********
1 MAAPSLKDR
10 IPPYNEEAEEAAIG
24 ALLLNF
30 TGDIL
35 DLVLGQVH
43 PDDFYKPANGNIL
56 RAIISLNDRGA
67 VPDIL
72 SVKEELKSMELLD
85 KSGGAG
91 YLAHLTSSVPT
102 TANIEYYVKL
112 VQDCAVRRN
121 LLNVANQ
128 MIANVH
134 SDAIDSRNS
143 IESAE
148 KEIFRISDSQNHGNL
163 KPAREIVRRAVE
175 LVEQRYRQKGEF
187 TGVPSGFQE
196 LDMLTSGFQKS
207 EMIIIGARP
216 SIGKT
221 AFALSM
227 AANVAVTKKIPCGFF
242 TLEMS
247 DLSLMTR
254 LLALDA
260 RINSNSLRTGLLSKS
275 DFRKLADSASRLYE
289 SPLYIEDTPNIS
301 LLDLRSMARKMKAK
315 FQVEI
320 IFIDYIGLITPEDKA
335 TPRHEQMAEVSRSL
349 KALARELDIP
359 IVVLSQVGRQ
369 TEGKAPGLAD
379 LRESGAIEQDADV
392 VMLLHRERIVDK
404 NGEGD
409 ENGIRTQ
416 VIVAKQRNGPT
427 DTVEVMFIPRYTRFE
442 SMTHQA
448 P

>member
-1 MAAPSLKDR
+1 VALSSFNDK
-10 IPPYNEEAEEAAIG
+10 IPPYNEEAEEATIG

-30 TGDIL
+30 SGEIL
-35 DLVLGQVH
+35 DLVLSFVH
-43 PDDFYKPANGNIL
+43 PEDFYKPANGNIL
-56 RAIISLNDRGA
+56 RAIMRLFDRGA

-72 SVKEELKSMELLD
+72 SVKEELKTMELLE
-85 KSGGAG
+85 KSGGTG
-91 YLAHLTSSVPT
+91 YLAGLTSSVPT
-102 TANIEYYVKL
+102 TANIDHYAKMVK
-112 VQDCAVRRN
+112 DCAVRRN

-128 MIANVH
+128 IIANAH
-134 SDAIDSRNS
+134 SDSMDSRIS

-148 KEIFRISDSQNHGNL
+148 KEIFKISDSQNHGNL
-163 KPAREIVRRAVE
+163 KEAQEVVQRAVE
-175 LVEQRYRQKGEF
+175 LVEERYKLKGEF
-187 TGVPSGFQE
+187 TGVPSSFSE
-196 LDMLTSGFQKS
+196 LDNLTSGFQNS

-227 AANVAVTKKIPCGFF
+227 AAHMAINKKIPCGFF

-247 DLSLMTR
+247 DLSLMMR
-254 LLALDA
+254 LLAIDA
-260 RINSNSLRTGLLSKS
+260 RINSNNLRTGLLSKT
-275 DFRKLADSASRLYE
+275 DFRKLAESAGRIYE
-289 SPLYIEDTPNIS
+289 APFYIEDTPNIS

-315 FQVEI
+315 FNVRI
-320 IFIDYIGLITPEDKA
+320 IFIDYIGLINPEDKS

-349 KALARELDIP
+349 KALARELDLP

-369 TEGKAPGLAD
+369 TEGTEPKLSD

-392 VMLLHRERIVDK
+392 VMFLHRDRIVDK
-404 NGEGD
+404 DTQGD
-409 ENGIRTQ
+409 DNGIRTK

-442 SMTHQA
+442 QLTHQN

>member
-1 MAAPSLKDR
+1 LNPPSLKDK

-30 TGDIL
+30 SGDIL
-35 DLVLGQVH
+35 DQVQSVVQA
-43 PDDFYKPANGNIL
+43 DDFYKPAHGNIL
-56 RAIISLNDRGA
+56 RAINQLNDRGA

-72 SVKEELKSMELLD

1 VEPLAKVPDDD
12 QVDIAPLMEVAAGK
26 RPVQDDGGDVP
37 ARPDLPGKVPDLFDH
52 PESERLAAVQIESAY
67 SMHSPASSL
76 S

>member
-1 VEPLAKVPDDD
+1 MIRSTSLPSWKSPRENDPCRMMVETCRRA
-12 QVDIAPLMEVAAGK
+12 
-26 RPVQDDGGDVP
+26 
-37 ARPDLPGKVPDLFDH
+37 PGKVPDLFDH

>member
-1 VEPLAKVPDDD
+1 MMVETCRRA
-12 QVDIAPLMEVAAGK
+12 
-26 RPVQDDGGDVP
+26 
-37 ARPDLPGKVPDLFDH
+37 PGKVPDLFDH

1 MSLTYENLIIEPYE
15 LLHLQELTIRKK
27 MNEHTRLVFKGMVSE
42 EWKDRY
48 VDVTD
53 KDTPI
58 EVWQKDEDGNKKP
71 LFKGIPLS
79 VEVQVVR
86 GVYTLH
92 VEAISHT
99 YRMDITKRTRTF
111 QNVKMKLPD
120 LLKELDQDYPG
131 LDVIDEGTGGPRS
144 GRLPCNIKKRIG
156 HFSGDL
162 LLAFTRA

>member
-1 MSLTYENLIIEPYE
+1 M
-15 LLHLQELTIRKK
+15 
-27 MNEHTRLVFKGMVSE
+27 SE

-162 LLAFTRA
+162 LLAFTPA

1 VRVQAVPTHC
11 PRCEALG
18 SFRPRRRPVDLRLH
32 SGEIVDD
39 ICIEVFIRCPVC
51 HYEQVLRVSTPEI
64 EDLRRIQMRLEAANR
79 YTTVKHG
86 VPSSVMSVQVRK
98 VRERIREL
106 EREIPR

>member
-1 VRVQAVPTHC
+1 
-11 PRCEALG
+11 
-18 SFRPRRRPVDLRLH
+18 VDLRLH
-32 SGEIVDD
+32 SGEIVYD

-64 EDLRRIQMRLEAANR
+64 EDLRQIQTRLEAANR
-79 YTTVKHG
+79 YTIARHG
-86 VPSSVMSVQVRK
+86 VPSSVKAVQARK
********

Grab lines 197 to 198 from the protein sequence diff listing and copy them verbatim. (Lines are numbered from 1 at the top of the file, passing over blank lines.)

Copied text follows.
-64 EDLRRIQMRLEAANR
+64 EDLRQIQTRLEAANR